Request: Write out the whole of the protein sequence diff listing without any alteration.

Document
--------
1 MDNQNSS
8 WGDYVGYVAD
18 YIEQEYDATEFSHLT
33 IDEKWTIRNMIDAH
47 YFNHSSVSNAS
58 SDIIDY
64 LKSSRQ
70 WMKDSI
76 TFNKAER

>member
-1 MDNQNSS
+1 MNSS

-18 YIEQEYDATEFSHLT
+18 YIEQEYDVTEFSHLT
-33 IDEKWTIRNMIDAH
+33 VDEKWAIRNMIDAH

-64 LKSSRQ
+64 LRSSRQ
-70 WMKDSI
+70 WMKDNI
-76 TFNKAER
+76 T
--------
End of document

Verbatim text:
1 MDNQNSS
8 WGDYVGYVAD
18 YIEQEYDATEFSHLT
33 IDEKWTIRNMIDAH
47 YFNHSSVSNAS
58 SDIIDY
64 LKSSRQ
70 WMKDSI
76 TFNKAER

>member
-1 MDNQNSS
+1 MNSS

-18 YIEQEYDATEFSHLT
+18 YIEQEYDVTEFSHLT
-33 IDEKWTIRNMIDAH
+33 VDEKWAIRNMIDAH

-64 LKSSRQ
+64 LRSSRQ
-70 WMKDSI
+70 WMKDNI
-76 TFNKAER
+76 T